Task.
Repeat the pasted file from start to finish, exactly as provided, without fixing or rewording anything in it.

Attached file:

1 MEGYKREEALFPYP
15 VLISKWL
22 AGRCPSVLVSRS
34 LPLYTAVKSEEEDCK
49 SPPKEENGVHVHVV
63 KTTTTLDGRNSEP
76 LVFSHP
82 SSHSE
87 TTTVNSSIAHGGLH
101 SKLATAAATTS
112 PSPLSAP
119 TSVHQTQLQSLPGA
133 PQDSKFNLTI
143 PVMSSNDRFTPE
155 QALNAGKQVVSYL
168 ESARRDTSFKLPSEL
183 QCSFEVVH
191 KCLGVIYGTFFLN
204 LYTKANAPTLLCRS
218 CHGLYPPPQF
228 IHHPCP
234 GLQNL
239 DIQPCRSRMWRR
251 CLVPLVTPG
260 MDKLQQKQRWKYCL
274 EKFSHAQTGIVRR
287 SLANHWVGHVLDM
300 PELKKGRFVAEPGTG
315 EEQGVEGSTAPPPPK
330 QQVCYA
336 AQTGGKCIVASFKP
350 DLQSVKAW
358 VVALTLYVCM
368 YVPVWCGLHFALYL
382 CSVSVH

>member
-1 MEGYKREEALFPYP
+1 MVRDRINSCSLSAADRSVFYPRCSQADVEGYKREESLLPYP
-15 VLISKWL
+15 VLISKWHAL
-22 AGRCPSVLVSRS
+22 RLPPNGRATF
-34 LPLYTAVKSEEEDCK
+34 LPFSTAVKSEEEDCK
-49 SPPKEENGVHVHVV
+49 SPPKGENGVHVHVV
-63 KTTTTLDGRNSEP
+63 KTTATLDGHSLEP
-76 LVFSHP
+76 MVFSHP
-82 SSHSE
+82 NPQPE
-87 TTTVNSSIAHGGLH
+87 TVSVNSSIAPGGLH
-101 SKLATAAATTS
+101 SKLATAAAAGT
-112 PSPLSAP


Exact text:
1 MEGYKREEALFPYP
15 VLISKWL
22 AGRCPSVLVSRS
34 LPLYTAVKSEEEDCK
49 SPPKEENGVHVHVV
63 KTTTTLDGRNSEP
76 LVFSHP
82 SSHSE
87 TTTVNSSIAHGGLH
101 SKLATAAATTS
112 PSPLSAP
119 TSVHQTQLQSLPGA
133 PQDSKFNLTI
143 PVMSSNDRFTPE
155 QALNAGKQVVSYL
168 ESARRDTSFKLPSEL
183 QCSFEVVH
191 KCLGVIYGTFFLN
204 LYTKANAPTLLCRS
218 CHGLYPPPQF
228 IHHPCP
234 GLQNL
239 DIQPCRSRMWRR
251 CLVPLVTPG
260 MDKLQQKQRWKYCL
274 EKFSHAQTGIVRR
287 SLANHWVGHVLDM
300 PELKKGRFVAEPGTG
315 EEQGVEGSTAPPPPK
330 QQVCYA
336 AQTGGKCIVASFKP
350 DLQSVKAW
358 VVALTLYVCM
368 YVPVWCGLHFALYL
382 CSVSVH

>member
-1 MEGYKREEALFPYP
+1 MVRDRINSCSLSAADRSVFYPRCSQADVEGYKREESLLPYP
-15 VLISKWL
+15 VLISKWHAL
-22 AGRCPSVLVSRS
+22 RLPPNGRATF
-34 LPLYTAVKSEEEDCK
+34 LPFSTAVKSEEEDCK
-49 SPPKEENGVHVHVV
+49 SPPKGENGVHVHVV
-63 KTTTTLDGRNSEP
+63 KTTATLDGHSLEP
-76 LVFSHP
+76 MVFSHP
-82 SSHSE
+82 NPQPE
-87 TTTVNSSIAHGGLH
+87 TVSVNSSIAPGGLH
-101 SKLATAAATTS
+101 SKLATAAAAGT
-112 PSPLSAP